Japan to keep tabs on Kim Jong Un's alleged upcoming visit to Russia
On Monday, the New York Times claimed that Kim Jong Un is planning to travel to Russia this month to meet and discuss with Putin the supply of arms and weapons to assist Russia in Ukraine.
Japanese Chief Cabinet Secretary Hirokazu Matsuno said Wednesday that the Japanese government will closely monitor the situation and coordinate with the international community and the US in light of recent reports claiming that DPRK leader Kim Jong Un is planning a potential visit to the Kremlin in the near future.
"We are aware of such reports. [The United Nations] Security Council resolutions completely prohibit the transfer of arms or materials for their production from North Korea. We plan to monitor this issue closely with a high degree of concern, including the possibility that violations [of the resolutions] may take place," Matsuno told a news conference when asked to comment on the reports.
He added that Tokyo will keep in close touch with the international community, mainly with the US, on this matter.
On Monday, the New York Times alleged that Kim Jong Un is planning to travel to Russia this month to meet and discuss with President Vladimir Putin the supply of arms and weapons to assist Russia with its special military operation in Ukraine.
According to the report, Kim Jong Un's upcoming trip to Russia comes as Moscow and Pyongyang are discussing joint naval exercises and the White House has expressed concern about the deepening military ties between the two countries.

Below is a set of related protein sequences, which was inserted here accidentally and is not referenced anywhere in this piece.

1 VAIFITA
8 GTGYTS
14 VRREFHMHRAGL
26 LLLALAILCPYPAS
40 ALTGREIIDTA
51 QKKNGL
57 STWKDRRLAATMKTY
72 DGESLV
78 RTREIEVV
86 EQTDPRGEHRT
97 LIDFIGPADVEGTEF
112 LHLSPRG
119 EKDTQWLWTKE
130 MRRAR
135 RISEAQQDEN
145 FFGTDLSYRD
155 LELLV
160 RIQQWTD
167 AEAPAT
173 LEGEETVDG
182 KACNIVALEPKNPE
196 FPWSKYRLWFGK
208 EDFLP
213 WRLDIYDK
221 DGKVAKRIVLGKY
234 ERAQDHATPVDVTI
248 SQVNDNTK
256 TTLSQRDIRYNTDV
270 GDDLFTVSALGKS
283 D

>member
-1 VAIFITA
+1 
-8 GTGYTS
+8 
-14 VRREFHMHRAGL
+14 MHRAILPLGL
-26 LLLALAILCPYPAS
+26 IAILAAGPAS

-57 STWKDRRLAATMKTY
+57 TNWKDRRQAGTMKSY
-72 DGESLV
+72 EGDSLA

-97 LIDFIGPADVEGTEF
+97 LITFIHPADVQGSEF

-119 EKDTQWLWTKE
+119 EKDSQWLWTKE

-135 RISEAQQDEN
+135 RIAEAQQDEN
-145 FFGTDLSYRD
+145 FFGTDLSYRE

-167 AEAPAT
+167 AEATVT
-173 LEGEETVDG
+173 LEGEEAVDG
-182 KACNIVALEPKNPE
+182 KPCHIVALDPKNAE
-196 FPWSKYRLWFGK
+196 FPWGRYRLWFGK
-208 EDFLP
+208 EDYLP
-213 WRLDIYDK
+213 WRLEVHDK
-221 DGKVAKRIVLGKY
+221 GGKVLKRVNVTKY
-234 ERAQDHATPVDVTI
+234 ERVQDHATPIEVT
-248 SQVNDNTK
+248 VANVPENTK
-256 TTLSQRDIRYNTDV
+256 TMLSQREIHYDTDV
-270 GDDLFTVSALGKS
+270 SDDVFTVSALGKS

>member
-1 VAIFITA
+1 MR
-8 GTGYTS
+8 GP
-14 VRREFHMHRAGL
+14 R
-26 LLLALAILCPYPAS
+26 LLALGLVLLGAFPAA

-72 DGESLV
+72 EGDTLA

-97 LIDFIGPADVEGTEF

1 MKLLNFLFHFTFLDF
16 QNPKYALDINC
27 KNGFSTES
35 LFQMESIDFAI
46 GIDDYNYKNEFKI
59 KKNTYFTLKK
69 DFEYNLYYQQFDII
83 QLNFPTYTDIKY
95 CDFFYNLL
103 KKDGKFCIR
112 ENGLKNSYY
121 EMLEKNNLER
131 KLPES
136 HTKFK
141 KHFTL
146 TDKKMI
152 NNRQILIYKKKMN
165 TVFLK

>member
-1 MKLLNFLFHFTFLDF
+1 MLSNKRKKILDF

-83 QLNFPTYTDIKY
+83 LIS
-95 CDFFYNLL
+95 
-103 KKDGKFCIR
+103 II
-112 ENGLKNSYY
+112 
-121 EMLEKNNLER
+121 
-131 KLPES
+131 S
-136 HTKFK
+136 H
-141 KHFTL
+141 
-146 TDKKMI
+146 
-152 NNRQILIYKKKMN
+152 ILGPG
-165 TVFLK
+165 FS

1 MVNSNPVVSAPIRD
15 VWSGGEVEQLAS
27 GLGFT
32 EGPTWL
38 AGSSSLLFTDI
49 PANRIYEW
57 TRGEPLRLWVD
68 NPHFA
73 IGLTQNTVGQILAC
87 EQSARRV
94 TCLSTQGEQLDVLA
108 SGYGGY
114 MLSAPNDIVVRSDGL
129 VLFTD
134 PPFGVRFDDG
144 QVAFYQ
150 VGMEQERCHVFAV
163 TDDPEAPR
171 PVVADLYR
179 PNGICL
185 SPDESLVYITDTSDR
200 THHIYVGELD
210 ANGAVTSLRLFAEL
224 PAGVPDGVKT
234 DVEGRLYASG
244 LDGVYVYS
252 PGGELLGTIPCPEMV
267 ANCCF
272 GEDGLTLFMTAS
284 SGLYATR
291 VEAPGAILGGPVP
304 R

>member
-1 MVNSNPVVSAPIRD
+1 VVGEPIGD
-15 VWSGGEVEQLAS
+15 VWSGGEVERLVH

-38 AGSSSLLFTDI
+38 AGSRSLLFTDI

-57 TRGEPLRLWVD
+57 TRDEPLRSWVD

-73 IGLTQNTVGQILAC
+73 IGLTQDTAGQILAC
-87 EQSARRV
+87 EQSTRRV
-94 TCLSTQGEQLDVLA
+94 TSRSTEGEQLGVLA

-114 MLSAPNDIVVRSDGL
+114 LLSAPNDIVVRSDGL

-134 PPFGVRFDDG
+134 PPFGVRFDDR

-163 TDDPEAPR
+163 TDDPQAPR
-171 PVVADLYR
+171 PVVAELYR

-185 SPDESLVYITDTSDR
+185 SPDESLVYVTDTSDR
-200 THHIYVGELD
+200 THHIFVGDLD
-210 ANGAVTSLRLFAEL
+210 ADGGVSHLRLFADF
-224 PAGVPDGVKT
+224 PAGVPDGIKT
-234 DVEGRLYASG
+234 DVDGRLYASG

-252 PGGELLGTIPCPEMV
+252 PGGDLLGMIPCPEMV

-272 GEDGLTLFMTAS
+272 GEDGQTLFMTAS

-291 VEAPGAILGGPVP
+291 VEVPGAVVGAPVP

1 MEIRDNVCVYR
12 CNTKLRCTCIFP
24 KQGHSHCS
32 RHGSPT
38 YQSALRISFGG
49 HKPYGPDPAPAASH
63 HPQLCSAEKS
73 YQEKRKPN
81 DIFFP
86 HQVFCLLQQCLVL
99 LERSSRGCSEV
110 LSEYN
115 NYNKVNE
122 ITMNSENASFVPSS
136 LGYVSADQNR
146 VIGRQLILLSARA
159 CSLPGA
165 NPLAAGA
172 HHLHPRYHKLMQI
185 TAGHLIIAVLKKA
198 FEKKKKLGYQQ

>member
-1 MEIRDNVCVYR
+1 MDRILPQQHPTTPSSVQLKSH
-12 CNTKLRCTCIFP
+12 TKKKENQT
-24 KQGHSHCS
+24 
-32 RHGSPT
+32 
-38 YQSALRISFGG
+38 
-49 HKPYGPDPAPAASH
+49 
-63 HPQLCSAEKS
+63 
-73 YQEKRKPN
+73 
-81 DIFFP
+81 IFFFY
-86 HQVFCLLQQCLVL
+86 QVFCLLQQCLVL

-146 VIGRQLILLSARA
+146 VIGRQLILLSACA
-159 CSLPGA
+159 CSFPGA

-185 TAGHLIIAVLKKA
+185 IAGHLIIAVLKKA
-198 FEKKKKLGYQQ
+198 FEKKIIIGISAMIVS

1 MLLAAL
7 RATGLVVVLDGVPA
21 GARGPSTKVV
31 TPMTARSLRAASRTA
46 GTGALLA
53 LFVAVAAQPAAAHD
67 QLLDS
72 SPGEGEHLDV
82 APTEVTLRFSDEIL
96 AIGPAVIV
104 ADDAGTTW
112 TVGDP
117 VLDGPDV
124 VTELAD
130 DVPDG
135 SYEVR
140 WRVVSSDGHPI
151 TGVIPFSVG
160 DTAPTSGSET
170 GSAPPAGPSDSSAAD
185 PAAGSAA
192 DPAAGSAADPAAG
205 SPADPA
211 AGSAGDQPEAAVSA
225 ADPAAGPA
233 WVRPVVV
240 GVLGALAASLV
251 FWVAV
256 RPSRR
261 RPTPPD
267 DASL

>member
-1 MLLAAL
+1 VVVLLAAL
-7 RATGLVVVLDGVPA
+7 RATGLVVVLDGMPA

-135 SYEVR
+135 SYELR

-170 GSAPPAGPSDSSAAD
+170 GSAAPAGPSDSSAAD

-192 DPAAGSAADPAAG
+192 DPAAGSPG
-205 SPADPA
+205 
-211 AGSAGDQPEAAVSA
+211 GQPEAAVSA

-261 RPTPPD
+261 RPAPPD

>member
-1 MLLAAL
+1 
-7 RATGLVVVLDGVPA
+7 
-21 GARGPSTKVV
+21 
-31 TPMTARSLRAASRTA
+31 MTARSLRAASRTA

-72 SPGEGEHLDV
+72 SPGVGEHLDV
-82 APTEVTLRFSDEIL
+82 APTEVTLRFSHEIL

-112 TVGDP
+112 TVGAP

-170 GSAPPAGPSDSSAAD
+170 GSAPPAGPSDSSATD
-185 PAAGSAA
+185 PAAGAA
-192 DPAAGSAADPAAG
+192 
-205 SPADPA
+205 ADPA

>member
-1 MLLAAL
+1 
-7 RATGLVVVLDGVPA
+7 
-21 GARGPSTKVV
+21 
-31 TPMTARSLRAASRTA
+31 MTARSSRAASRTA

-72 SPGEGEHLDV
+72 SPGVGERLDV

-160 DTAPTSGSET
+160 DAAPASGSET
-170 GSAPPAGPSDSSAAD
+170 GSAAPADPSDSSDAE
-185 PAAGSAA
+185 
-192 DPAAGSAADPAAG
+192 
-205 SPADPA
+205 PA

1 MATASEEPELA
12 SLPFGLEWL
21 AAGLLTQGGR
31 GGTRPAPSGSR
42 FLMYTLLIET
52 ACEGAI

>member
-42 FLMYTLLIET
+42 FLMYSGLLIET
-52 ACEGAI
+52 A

National Security Council spokesperson Adrienne Watson said in a written statement that talks between Russia and DPRK on arms supplies are progressing rapidly, adding that she has intel indicating that Kim "expects these discussions to continue, to include leader-level diplomatic engagement in Russia."
She further alleged that Russian Defense Minister Sergei Shoigu recently visited the DPRK in an attempt to persuade Pyongyang to sell artillery ammunition to Russia.
"We urge [Pyongyang] to cease its arms negotiations with Russia and abide by the public commitments that Pyongyang has made to not provide or sell arms to Russia," Watson added.
On Tuesday, Dmitry Peskov, the Kremlin spokesperson, declined to confirm reports of a possible meeting between Kim Jong Un and Vladimir Putin in Russia in the near future. He said he had "no comment" on the matter.